From: Frank Reed
Date: 2018 Sep 27, 15:39 -0700
I got an email from a NavList regular a few minutes ago wondering about NavList email delays. This has been caused in recent weeks primarily by gmail but other email services may be having similar issues with bulk email like NavList. This issue with email is one of the reasons that I tried for sometime to convince you all that you should stop thinking of NavList as a "list" or at least stop thinking of it as an email list. Email lists are old tech, and the big services would love to shut them down completely. As some of you recall, this is why NavList messages no longer originate from the email of the individual sender. It's also why replying to a NavList message with the "send private email" option sometimes doesn't work. These services (gmail, aol, others) several years ago stopped accepting indirect emails. It was a going-out-of-business event for many olders email lists.
About half of NavList regulars interact and post messages through the message boards at http://fer3.com/arc and never see any emails, and if possible you should all do that. I also strongly encourage you to sign up for the NavListNews Twitter feed, which currently has 54 followers. If you have never used Twitter and you're worried it will expose you to the Wild West of tweets that you hear about in the media, rest assured that you only see what you choose to see (plus a small number of ads). In addition, you can follow the NavListNews Twitter feed without signing up: https://twitter.com/NavListNews. This doesn't have much added value compared to visiting the NavList message boards directly, but it may be a good way to get used to the sort of interaction you could have using Twitter.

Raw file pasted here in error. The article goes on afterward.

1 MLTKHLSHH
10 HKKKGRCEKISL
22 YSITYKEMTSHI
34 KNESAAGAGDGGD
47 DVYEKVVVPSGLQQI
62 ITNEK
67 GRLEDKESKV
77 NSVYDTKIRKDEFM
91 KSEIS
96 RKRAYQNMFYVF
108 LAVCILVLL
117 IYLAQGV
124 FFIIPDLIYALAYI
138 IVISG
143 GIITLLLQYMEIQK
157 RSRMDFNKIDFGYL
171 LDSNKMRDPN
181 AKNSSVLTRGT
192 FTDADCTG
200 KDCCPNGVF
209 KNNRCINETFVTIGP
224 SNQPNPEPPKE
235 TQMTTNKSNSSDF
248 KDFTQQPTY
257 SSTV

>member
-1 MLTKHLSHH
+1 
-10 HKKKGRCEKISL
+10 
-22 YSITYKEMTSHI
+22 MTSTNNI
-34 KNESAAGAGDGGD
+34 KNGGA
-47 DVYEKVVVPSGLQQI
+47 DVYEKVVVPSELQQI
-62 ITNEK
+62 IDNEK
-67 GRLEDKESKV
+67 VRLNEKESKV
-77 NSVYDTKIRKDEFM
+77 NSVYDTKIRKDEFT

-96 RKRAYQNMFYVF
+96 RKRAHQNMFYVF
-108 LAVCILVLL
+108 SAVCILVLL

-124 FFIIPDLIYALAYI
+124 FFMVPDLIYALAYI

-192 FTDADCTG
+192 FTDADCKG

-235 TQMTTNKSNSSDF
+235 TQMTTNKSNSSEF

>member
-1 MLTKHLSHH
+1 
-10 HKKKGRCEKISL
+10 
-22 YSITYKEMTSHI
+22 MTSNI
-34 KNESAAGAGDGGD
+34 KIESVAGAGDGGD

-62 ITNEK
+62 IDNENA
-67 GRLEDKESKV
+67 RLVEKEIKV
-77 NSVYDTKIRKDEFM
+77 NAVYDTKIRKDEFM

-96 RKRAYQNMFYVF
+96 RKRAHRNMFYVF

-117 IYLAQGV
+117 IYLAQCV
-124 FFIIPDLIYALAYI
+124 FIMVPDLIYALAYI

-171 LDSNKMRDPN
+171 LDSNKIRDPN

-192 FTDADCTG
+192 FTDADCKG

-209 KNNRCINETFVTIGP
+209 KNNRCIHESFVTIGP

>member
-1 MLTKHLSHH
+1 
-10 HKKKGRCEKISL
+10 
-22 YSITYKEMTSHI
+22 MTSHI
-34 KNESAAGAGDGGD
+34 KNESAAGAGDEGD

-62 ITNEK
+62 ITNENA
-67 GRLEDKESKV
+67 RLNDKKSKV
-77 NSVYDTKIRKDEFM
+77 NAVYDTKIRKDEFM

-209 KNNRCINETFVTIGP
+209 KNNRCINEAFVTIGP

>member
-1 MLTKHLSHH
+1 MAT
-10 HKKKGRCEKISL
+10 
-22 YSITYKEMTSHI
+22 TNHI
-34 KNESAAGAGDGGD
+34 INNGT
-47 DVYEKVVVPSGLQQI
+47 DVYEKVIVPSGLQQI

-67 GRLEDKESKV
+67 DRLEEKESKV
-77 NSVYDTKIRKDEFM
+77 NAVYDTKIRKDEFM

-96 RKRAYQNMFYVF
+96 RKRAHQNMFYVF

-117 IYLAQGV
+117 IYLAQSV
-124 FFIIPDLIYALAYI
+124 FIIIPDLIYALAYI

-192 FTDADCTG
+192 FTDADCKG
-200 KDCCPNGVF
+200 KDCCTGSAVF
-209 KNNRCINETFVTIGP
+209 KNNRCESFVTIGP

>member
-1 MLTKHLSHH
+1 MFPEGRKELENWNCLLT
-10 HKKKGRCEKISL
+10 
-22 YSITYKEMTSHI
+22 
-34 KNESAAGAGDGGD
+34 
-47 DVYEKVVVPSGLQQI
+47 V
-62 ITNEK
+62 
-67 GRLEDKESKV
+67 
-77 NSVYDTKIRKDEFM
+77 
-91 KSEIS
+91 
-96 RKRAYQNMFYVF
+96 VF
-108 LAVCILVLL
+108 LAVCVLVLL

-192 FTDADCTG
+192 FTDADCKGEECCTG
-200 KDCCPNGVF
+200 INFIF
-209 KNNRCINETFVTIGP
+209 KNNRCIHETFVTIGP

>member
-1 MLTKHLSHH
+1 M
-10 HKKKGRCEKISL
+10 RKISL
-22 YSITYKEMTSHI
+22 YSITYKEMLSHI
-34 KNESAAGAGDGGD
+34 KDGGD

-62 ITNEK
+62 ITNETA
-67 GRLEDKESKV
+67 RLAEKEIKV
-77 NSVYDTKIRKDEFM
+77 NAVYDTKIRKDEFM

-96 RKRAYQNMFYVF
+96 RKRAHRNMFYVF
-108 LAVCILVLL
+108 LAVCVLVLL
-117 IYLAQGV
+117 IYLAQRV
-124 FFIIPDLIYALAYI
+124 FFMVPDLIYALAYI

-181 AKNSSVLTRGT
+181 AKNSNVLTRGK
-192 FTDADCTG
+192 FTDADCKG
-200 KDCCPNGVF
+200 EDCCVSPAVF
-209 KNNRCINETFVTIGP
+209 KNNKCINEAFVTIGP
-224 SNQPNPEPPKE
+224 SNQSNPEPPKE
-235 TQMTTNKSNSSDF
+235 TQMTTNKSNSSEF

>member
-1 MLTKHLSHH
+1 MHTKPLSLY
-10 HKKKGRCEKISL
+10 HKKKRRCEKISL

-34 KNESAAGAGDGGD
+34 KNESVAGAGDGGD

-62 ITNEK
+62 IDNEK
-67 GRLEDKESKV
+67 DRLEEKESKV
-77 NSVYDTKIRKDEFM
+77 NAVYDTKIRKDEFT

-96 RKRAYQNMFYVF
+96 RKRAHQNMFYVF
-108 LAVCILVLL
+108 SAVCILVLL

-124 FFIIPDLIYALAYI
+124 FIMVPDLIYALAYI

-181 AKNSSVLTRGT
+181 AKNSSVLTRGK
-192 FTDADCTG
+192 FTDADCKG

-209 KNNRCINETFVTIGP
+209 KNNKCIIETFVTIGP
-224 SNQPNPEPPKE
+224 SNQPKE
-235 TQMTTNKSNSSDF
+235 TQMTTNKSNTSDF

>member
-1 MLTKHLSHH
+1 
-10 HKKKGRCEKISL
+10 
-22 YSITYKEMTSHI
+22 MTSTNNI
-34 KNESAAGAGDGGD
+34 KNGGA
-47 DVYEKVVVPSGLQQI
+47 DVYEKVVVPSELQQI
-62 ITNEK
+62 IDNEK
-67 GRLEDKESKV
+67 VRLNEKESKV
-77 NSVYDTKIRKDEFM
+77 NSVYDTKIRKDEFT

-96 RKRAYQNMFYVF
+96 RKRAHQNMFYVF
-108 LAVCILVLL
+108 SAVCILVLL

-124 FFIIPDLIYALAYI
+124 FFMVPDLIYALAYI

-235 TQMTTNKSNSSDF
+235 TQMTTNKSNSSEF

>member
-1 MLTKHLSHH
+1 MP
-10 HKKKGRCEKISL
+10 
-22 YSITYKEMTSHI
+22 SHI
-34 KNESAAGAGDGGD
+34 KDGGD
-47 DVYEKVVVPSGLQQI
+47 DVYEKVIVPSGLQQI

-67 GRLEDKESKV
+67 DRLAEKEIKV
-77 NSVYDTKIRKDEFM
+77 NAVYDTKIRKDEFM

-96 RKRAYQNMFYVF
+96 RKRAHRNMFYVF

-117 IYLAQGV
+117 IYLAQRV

When a NavList message appears on the message boards, a tweet is automatically sent (thanks to my amazing code!) within one minute to Twitter. This tweet contains the subject and author info, a link to the message back on the message boards, and a thumbnail of the message for your instant visual review (you can quickly spot whether a message might have interesting photos or diagrams or other attachments, and you can also usually see if a message is just a short "thanks" or similar). If you are signed up using a Twitter app on your phone or you're receiving desktop notifications on your computer, you'll get these tweets within seconds. This is always faster than email, and of course it doesn't clutter up your email inbox.
The images below illustrate the Twitter page for NavListNews in its normal desktop appearance, and also there's one sample thumbnail preview of a NavList message.